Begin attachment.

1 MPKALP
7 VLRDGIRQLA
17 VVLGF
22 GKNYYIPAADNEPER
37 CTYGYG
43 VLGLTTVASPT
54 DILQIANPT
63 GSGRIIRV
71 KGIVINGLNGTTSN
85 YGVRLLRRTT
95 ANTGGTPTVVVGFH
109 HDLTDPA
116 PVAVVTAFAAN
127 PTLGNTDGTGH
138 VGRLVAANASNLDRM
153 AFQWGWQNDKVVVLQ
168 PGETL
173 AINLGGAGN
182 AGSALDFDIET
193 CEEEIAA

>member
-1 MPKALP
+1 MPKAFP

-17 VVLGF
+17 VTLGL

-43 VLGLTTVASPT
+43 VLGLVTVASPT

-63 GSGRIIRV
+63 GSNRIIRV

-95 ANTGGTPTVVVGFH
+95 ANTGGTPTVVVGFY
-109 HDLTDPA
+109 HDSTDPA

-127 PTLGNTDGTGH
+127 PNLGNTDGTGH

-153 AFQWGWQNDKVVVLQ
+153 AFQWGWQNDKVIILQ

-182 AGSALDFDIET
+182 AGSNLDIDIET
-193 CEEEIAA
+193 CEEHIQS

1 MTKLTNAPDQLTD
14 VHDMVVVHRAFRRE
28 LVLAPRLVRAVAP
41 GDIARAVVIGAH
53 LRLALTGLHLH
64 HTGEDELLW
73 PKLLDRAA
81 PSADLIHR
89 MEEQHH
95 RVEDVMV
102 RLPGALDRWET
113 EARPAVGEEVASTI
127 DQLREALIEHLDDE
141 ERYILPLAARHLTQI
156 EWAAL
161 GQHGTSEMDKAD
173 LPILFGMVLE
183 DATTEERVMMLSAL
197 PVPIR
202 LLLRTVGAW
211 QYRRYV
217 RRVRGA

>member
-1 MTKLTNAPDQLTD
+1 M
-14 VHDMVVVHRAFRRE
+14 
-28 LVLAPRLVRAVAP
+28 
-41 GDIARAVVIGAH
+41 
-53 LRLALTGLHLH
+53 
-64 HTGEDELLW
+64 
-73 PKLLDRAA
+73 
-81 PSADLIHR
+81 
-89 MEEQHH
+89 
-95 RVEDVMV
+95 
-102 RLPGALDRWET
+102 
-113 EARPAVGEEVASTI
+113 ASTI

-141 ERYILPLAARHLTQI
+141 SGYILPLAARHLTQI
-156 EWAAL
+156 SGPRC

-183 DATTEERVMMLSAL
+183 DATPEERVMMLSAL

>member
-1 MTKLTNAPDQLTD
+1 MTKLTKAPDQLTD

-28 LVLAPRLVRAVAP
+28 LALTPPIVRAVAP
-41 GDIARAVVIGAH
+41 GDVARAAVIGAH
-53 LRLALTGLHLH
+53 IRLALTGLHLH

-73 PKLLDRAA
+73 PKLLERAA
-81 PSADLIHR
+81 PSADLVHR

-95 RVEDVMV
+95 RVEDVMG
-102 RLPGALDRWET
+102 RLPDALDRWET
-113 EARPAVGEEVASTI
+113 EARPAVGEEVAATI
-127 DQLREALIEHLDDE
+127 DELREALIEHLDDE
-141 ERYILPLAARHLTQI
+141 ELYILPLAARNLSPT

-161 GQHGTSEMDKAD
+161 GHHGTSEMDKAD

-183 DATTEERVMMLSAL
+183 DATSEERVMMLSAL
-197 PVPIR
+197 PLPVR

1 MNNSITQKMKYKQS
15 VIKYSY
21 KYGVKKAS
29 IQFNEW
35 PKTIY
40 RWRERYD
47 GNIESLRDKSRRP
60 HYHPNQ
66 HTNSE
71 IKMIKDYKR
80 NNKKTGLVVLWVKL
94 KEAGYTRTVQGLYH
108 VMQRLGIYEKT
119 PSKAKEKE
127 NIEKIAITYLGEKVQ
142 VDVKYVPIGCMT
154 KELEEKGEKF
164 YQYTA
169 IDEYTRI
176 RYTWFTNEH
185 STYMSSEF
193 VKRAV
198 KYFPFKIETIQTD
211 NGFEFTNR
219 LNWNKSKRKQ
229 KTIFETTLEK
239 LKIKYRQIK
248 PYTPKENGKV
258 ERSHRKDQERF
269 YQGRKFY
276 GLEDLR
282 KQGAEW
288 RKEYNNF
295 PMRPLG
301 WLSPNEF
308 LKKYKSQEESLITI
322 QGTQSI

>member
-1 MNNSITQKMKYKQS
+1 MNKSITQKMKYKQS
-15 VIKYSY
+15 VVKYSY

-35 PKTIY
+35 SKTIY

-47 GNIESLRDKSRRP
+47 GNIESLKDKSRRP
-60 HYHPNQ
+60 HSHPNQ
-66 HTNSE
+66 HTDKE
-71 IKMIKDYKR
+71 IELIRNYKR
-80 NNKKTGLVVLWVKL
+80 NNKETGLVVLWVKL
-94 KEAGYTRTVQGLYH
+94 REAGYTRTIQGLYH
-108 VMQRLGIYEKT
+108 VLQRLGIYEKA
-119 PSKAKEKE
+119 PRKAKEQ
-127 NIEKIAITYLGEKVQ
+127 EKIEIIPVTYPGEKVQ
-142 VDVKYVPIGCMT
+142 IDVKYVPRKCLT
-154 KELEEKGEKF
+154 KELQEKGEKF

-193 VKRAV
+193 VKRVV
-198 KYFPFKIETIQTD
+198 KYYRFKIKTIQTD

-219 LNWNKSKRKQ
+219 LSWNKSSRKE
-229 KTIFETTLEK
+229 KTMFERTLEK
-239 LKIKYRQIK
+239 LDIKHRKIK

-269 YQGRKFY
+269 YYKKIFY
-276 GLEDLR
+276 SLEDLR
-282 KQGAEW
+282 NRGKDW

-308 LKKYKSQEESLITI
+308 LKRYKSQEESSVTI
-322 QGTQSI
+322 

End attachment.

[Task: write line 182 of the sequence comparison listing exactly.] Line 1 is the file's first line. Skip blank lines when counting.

-119 PSKAKEKE